The end of support for Windows Phone 8.1, which according to estimates run on more than 80 percent of Windows Phone handsets, means that the company won`t be pushing any sort of updates - security patches, bug fixes, or otherwise.Going forward, people who stick about with a handset running 8.1 or older version will be left on their own -- unless their handset is eligible for a software update.
Microsoft may have plans to revive its smartphone business in the future, but for now, it has had enough of it.Today, the company is officially ending support for Windows smartphone 8.1, the most famous version of its mobile operating system.
It should be pointed out that a handful of handsets -- includingLumia 1520, Lumia 930, Lumia 830, andLumia 735 --running Windows Phone 8.1 Denim update were slated to receive Windows 10 Mobile, though the aforementioned estimates suggest either most phones haven`t received the new software, or people are simply not updating.
Alternate Title: Windows Phone Is Officially Dead
Support for older versions like Windows Phone 8 and Windows Phone 7.x ended in Jan., 2016and Oct., 2014respectively.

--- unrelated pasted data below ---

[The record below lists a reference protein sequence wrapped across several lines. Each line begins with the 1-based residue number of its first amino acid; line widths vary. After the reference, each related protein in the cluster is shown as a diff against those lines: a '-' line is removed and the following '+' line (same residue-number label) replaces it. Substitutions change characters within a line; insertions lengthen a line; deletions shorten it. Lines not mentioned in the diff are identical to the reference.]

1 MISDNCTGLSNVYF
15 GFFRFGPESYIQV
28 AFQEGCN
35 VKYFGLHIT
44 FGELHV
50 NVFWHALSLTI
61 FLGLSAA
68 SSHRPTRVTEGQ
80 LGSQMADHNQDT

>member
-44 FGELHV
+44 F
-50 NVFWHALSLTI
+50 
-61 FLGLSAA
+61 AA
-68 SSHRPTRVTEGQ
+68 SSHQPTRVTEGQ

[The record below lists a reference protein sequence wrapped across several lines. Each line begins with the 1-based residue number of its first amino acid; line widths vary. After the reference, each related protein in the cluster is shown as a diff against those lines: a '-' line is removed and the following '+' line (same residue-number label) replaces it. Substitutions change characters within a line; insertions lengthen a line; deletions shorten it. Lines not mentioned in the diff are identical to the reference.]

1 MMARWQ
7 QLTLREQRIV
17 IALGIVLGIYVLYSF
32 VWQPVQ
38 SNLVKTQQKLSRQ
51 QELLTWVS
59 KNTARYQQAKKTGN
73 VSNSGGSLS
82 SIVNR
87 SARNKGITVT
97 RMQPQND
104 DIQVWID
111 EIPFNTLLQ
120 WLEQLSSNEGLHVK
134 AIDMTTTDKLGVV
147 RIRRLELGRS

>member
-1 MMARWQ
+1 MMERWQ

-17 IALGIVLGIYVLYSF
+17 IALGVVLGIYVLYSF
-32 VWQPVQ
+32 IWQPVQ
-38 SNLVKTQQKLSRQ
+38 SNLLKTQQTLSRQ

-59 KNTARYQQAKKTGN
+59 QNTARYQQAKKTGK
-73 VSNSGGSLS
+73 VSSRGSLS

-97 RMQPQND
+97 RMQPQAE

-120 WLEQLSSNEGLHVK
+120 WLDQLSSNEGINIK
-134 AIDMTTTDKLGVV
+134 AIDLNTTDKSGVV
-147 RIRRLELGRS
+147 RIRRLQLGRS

The demise of Windows Phone follows several popular applications including
WhatsAppWhatsApp Messenger is a cross-platform instant messaging applicationditching several versions of Microsoft`s mobile operating system over the past two years.Note-taking app Evernote removed its app from the Windows Phone Store earlier this month.
Of course several popular mobile apps either never arrived on Windows Phone, or the companies never ever put as much effort in maintaining their apps for the platform in the first place.Microsoft(microsoft.com) itself pulled LinkedIn app from the Windows Store last month, behind not updating it for months.
Even as thousands of users - if not more - will continue to use Windows 10 Mobile, it has become evidently clear that
MicrosoftTechnology companyhas formally given up Windows Phone, formerly known as Windows Mobile, a nearly decade-old effort to fight iOS and Android and create a dent in the mobile market.With
MicrosoftTechnology companyquitting on Windows Phone, BlackBerry giving up BBOS, Mozilla killing Firefox OS, nobody is truly putting up a fight to break Android and iOS` duopoly, which is not wonderful news for consumers.
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CEOChief Executive OfficerSatya Nadella admitted that the company had "clearly missed the mobile phone," adding that he was now more focused on growing new categories.Under the leadership of Nadella, Microsoft has undergone major changes, one of which is making its apps and services available on rival platforms.Microsoft is now going where users are, a departure from the "Windows everywhere" policy of Steve Ballmer`s Microsoft.